to be upside down or not to be, inversions and their implications

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Salamba Sarvangasana

This week in my yoga foundations class we’ll focus on preparing for and potentially moving into Shoulder Stand (Salamba Sarvangasana), so a little discussion on inversions is due.  Shoulder Stand as well as Head Stand (Salamba Sirsasana) are somewhat like the poster children of inversion poses because the body stacks so nicely upside down.  But these poses, while very beneficial and often referred to as the queen and king of poses, are not the only ones that provide the many benefits of inverting. In fact, in many cases these poses may bring more harm to the body than good, so it is always wise to proceed slowly with caution, explore alternatives and variations, listen to your body and choose the posture which gives most benefit and least strain.

What are inversions and why do we practice them anyway?  An inversion includes any posture where the heart is above the head, and can be as simple as standing forward fold (Uttanasana) or as strenuous as handstand (Adho Mukha Vrksasana).  There are mild or half inversions, where the feet still rest on the ground, as well as full inversions where the feet reach toward the sky.  

In general, the benefits of inverting come from flipping around the pressure of gravity on the body.  As Iyengar teacher Yoko Yoshikawa  so nicely put it, “the human body is sensitive to the fluctuations of gravity because it consists of more than 60 percent water. From the skin in, the body is dense with cells, floating in a bath of intercellular fluid. A complex network of vessels weaves in and around every cell, steadily moving fluids through valves, pumps, and porous membranes, dedicated to transporting, nourishing, washing, and cleansing.”

ImageHere are some major benefits of turning the body upside down:

  • Aids with venous return (brings blood in the extremities back to the heart), which can alleviate varicose veins, hemorrhoids and edema (swelling in the legs and feet), as well as generally improve circulation.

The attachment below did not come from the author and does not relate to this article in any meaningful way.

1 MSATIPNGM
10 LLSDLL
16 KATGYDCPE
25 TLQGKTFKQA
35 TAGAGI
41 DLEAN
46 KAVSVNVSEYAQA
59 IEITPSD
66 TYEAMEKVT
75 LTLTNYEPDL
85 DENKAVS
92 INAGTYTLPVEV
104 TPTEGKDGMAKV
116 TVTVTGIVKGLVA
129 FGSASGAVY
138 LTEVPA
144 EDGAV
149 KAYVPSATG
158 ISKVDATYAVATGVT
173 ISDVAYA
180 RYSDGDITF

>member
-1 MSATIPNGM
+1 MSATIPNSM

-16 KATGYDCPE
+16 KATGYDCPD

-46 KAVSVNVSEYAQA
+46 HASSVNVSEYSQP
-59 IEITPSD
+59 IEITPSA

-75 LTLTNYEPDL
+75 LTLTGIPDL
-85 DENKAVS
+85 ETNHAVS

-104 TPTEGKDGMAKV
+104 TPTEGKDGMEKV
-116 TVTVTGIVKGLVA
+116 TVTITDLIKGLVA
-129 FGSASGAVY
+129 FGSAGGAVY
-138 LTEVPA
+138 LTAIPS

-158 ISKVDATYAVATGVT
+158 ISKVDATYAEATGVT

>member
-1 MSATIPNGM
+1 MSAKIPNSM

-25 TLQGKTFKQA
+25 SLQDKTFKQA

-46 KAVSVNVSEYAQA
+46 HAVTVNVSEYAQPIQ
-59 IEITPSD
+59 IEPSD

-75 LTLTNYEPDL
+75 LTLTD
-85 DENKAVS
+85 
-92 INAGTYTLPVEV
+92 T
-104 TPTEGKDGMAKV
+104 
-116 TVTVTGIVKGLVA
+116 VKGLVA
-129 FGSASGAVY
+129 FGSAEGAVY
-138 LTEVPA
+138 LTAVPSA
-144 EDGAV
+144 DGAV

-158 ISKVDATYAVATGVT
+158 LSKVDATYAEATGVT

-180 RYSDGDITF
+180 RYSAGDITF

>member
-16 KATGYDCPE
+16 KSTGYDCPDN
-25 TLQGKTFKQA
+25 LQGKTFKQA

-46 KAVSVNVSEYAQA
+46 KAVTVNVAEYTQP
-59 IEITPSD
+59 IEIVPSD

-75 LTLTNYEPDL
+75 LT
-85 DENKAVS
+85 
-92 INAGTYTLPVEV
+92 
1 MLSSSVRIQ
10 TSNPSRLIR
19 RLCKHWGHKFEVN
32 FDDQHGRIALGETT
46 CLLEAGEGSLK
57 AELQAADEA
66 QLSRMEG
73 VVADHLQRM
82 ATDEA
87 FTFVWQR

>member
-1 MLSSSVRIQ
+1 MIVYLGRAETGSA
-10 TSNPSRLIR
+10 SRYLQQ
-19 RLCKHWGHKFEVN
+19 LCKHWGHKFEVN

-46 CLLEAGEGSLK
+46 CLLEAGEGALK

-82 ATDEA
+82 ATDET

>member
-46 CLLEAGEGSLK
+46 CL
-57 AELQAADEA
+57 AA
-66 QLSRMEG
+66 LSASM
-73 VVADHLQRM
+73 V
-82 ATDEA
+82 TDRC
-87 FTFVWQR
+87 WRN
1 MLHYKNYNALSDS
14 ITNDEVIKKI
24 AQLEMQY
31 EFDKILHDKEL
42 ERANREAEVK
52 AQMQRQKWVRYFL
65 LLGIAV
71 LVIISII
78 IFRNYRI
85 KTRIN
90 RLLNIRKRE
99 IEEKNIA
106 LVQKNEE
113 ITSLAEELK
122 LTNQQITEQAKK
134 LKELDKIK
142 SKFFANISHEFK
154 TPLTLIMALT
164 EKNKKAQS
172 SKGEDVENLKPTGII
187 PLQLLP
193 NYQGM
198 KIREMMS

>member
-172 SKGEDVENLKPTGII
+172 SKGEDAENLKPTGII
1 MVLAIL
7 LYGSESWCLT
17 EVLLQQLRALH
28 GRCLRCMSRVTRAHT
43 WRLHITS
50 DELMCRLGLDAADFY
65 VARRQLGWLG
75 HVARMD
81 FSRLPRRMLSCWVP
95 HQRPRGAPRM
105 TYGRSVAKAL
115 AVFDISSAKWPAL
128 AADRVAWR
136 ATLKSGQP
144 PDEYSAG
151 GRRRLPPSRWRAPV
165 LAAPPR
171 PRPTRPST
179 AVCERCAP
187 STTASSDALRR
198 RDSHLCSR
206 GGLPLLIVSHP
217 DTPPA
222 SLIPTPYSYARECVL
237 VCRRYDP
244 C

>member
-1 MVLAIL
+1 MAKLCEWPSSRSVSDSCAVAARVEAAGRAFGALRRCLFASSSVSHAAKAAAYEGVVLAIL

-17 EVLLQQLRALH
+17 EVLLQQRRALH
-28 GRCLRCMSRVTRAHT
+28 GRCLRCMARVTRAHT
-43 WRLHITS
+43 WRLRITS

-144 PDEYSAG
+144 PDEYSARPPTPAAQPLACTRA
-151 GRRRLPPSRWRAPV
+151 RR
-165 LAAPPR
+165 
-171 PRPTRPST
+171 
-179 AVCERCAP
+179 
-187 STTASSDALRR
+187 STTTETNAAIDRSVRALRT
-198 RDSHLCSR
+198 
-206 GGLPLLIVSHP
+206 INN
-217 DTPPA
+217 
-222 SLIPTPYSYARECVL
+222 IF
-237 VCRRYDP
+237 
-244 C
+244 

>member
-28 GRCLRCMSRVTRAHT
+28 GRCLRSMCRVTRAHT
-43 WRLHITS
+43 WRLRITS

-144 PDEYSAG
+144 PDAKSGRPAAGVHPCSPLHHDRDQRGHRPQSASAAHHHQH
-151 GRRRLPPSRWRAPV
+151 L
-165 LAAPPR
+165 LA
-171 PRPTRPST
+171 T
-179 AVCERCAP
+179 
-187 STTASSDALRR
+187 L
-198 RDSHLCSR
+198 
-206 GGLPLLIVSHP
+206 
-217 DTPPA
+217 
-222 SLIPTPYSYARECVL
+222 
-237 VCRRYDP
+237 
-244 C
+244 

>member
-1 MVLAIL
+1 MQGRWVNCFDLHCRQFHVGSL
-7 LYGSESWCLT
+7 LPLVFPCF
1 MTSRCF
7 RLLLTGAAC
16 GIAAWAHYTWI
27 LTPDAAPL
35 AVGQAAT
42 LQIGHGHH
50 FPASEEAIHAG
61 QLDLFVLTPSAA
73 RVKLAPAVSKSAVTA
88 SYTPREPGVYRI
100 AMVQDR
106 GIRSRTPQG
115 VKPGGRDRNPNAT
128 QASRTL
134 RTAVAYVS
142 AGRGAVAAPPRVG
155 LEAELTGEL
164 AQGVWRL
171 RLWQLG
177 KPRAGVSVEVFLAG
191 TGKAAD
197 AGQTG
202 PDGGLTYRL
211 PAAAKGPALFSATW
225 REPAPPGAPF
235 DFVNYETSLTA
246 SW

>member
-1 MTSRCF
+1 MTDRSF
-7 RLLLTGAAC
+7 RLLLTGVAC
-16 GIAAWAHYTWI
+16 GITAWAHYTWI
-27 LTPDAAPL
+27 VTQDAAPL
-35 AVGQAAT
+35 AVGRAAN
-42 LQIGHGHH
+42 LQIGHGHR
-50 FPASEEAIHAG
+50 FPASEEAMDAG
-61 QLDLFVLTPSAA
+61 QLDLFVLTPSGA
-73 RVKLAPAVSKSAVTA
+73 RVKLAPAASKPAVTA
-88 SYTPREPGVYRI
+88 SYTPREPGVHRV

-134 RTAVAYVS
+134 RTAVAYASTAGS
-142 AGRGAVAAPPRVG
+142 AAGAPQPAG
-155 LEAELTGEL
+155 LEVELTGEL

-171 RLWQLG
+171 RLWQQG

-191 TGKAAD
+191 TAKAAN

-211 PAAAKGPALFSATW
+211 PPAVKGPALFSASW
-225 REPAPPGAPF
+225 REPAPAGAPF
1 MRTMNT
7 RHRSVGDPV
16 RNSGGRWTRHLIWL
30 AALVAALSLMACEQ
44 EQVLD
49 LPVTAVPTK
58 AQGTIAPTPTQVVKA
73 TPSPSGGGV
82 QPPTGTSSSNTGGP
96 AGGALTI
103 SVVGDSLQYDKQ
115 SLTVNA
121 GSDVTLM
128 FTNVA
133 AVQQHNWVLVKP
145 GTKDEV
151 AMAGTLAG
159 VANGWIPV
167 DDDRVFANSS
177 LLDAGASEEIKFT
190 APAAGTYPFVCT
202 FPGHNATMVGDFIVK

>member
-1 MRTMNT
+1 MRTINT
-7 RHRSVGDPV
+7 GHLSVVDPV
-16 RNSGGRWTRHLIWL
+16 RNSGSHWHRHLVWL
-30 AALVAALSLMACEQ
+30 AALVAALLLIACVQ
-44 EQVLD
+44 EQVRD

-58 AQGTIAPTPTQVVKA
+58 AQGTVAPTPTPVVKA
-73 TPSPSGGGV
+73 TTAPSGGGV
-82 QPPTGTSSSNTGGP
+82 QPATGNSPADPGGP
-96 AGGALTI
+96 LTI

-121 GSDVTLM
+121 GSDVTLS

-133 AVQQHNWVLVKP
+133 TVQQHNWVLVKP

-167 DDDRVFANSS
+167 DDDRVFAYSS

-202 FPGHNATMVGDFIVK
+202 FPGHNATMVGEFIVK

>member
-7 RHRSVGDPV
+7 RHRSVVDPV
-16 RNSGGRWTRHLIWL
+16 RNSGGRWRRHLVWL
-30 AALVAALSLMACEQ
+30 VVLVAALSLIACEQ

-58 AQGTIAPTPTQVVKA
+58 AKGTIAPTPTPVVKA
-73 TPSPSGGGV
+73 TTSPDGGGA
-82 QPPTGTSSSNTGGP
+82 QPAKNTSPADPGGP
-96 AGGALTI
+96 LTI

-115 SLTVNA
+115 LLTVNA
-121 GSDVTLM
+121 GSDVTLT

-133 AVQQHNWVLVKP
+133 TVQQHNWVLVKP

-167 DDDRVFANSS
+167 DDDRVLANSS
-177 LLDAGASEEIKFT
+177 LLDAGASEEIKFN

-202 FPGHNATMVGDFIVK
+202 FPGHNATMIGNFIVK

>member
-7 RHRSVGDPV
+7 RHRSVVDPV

• Increases lymphatic flow and by doing so improve immune system functioning. 
  • Increase blood flow to brain and facial muscles. 
  • Many yogic texts (Iyengar, Satyanada) state that inversions bring calm and clarity to our mind.
  • Shoulder stand in particular flushes the thyroid glad with fresh blood, activating it and increasing efficiency. The thyroid gland (located at the front of the throat) secretes hormones that regulate metabolism as well as other processes.
  • Improve oxygenation of lower lung lobes by reducing pressure of gravity and fluid accumulation in lower lungs.

 While the benefits of inversions are numerous, so are the precautions and contraindications. Mild inversions such as forward fold or downward dog (Adho Mukha Svanasana) are generally safe for most practitioners.  Strenuous inversions such as shoulder stand and headstand place a fair bit of pressure on the neck and head, requiring strength and flexibility to be done properly and safely.

Here are some precautions and contraindications for inversions:

  • Avoid strong or long inversions if you have high blood pressure or other heart ailments.
  • People with weak blood vessels in the eyes, detached retna or glaucoma should avoid long inversions, and pay attention to blood pressure in eyes.
  • If you have cervical spondylosis or other cervical vertebra (neck) injuries, a. always use a blanket under the shoulders for viprita karani, shoulder stand and if needed setubandha (bridge), and b. avoid shoulder stand or only practice after consulting an experienced yoga teacher.
  • If you are pregnant or menstruating avoid full inversions. There is a chance of causing endometriosis if done while menstruating.

For any inversion where you are laying on your back and then lift the feet or hips up I recommend always practicing with at least two folded blankets under your shoulders. This allows the neck to maintain its natural curve and puts the weight of the body into the shoulders rather than the neck. 

My favorite inversion is Viprita Karani because you get all the benefits without the strain.  You can practice this pose in the middle of the room supporting your hips with your hands, or with the feet up the wall and bolsters under the hips.

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